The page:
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    "The system is called as"Intelligent Classroom Behavior Management System" and it is being used at Hangzhou No. 11 High School. With scanning facial expressions the system has the ability to even analysis six types of behaviors by the students such as standing up, reading, writing, hand raising, listening to the teacher, and leaning on the desk."
dr tech

Chinese schools are testing AI that grades papers almost as well as teachers | VentureBeat - 0 views

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    "It is also self-improving. The 10-year-old grading software leverages deep learning algorithms to "compare notes" with human teachers' scores, suggestions, and comments. An engineer involved in the project compared its capabilities to those of AlphaGo, the record-breaking AI Go player developed by Google subsidiary DeepMind."
dr tech

Police trial AI software to help process mobile phone evidence | UK news | The Guardian - 0 views

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    "Cellebrite, the Israeli-founded and now Japanese-owned company behind some of the software, claims a wider rollout would solve problems over failures to disclose crucial digital evidence that have led to the collapse of a series of rape trials and other prosecutions in the past year. However, the move by police has prompted concerns over privacy and the potential for software to introduce bias into processing of criminal evidence."
dr tech

Welsh police wrongly identify thousands as potential criminals | UK news | The Guardian - 0 views

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    "However, according to data on the force's website, 92% (2,297) of those were found to be "false positives". South Wales police admitted that "no facial recognition system is 100% accurate", but said the technology had led to more than 450 arrests since its introduction. It also said no one had been arrested after an incorrect match."
dr tech

'Being cash-free puts us at risk of attack': Swedes turn against cashlessness | World n... - 0 views

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    ""When you have a fully digital system you have no weapon to defend yourself if someone turns it off," he says. "If Putin invades Gotland [Sweden's largest island] it will be enough for him to turn off the payments system. No other country would even think about taking these sorts of risks, they would demand some sort of analogue system.""
dr tech

Software 'no more accurate than untrained humans' at judging reoffending risk | US news... - 0 views

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    "The algorithm, called Compas (Correctional Offender Management Profiling for Alternative Sanctions), is used throughout the US to weigh up whether defendants awaiting trial or sentencing are at too much risk of reoffending to be released on bail. Since being developed in 1998, the tool is reported to have been used to assess more than one million defendants. But a new paper has cast doubt on whether the software's predictions are sufficiently accurate to justify its use in potentially life-changing decisions."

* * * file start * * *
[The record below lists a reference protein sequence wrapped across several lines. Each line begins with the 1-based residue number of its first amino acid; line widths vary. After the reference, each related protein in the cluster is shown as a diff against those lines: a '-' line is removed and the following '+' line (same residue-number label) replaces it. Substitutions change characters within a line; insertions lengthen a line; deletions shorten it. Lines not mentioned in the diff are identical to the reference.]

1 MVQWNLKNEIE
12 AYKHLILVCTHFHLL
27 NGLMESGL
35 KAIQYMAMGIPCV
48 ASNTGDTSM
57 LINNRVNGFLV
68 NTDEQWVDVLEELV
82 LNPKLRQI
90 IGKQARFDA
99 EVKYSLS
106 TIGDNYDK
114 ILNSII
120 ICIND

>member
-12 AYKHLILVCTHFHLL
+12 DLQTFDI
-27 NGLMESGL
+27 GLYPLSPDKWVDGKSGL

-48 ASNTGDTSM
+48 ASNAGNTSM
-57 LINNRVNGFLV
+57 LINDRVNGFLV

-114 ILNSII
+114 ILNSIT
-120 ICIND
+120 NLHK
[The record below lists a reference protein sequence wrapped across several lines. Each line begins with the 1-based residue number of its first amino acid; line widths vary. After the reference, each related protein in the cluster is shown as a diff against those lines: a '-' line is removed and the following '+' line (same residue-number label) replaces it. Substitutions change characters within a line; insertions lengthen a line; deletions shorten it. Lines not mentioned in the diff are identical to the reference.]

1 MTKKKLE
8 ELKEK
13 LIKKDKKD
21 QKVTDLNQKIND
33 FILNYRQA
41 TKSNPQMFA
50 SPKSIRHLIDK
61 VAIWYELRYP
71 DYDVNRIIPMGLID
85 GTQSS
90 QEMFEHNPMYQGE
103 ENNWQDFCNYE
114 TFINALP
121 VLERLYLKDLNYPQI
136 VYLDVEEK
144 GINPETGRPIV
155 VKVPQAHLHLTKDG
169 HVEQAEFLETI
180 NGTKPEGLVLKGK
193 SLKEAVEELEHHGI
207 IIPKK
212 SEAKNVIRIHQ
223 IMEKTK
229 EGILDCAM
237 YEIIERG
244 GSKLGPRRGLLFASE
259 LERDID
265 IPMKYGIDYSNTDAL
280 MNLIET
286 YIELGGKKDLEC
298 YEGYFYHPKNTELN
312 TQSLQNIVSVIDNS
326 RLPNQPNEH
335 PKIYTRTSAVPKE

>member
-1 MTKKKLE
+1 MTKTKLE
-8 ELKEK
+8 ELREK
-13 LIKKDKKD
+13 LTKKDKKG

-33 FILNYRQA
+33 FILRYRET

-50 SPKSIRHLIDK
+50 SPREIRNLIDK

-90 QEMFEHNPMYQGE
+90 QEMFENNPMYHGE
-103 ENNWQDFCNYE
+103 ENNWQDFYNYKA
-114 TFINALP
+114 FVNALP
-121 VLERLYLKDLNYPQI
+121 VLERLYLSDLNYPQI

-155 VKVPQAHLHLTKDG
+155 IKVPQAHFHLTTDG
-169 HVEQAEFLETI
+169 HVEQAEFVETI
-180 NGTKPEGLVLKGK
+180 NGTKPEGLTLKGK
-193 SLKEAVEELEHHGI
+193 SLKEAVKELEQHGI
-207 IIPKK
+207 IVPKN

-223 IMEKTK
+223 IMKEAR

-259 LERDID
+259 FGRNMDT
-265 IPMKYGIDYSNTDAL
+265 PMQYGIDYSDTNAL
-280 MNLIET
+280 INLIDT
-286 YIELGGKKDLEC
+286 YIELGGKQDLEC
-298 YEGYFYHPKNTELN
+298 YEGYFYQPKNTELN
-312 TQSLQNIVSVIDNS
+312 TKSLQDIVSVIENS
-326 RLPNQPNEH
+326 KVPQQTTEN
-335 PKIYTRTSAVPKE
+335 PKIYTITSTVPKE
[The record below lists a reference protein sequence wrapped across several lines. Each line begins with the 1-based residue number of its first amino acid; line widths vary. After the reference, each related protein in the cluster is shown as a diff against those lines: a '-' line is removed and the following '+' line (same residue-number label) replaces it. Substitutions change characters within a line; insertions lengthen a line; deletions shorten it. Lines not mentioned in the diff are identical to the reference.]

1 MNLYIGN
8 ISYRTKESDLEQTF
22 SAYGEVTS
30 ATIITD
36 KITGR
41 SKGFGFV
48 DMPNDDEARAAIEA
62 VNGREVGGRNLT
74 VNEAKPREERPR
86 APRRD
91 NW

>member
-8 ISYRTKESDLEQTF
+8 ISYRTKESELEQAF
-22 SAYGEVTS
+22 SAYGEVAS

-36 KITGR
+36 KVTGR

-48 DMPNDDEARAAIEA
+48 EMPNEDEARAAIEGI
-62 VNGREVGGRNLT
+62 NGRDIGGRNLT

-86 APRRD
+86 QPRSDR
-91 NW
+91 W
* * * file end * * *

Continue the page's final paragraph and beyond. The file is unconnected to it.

dr tech

How white engineers built racist code - and why it's dangerous for black people | Techn... - 0 views

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    "The lack of answers the Jacksonville sheriff's office have provided in Lynch's case is representative of the problems that facial recognition poses across the country. "It's considered an imperfect biometric," said Garvie, who in 2016 created a study on facial recognition software, published by the Center on Privacy and Technology at Georgetown Law, called The Perpetual Line-Up. "There's no consensus in the scientific community that it provides a positive identification of somebody.""
dr tech

Computer says no: why making AIs fair, accountable and transparent is crucial | Science... - 0 views

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    "In October, American teachers prevailed in a lawsuit with their school district over a computer program that assessed their performance. The system rated teachers in Houston by comparing their students' test scores against state averages. Those with high ratings won praise and even bonuses. Those who fared poorly faced the sack. The program did not please everyone. Some teachers felt that the system marked them down without good reason. But they had no way of checking if the program was fair or faulty: the company that built the software, the SAS Institute, regards its algorithm a trade secret and would not disclose its workings."
dr tech

College installs facial recognition to make sure students don't get friends to sign in ... - 0 views

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    "The facial recognition system is currently being rolled out across six of Prof Shen's classes. "The new system saves time and reduces the workload of students," Prof Shen told the Beijing News. "Out of one hundred students, it usually only fails to recognise one student." But obviously, not everyone is a fan."